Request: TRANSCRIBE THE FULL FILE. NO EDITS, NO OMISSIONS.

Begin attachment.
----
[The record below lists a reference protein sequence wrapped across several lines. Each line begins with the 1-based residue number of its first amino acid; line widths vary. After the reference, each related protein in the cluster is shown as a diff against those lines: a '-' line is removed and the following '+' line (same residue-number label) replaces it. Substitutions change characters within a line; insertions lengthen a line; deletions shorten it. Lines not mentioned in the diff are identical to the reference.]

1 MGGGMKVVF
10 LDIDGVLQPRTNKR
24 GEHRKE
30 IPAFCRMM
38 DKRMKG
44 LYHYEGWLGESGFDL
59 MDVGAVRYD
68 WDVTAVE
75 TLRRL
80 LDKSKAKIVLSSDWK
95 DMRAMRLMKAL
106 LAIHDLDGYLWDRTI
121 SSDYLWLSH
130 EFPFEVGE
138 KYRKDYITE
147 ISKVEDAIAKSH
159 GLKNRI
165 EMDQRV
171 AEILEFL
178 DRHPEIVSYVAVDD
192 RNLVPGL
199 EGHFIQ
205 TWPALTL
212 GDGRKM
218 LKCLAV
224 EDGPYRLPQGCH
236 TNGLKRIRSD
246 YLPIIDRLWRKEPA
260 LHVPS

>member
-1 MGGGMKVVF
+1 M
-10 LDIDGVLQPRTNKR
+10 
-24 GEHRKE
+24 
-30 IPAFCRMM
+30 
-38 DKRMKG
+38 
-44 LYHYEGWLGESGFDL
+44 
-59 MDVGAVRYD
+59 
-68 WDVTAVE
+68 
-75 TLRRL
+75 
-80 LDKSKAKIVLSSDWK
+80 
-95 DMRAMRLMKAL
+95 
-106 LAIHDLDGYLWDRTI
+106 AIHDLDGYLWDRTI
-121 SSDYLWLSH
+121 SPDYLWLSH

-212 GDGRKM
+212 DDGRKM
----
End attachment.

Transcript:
[The record below lists a reference protein sequence wrapped across several lines. Each line begins with the 1-based residue number of its first amino acid; line widths vary. After the reference, each related protein in the cluster is shown as a diff against those lines: a '-' line is removed and the following '+' line (same residue-number label) replaces it. Substitutions change characters within a line; insertions lengthen a line; deletions shorten it. Lines not mentioned in the diff are identical to the reference.]

1 MGGGMKVVF
10 LDIDGVLQPRTNKR
24 GEHRKE
30 IPAFCRMM
38 DKRMKG
44 LYHYEGWLGESGFDL
59 MDVGAVRYD
68 WDVTAVE
75 TLRRL
80 LDKSKAKIVLSSDWK
95 DMRAMRLMKAL
106 LAIHDLDGYLWDRTI
121 SSDYLWLSH
130 EFPFEVGE
138 KYRKDYITE
147 ISKVEDAIAKSH
159 GLKNRI
165 EMDQRV
171 AEILEFL
178 DRHPEIVSYVAVDD
192 RNLVPGL
199 EGHFIQ
205 TWPALTL
212 GDGRKM
218 LKCLAV
224 EDGPYRLPQGCH
236 TNGLKRIRSD
246 YLPIIDRLWRKEPA
260 LHVPS

>member
-1 MGGGMKVVF
+1 M
-10 LDIDGVLQPRTNKR
+10 
-24 GEHRKE
+24 
-30 IPAFCRMM
+30 
-38 DKRMKG
+38 
-44 LYHYEGWLGESGFDL
+44 
-59 MDVGAVRYD
+59 
-68 WDVTAVE
+68 
-75 TLRRL
+75 
-80 LDKSKAKIVLSSDWK
+80 
-95 DMRAMRLMKAL
+95 
-106 LAIHDLDGYLWDRTI
+106 AIHDLDGYLWDRTI
-121 SSDYLWLSH
+121 SPDYLWLSH

-212 GDGRKM
+212 DDGRKM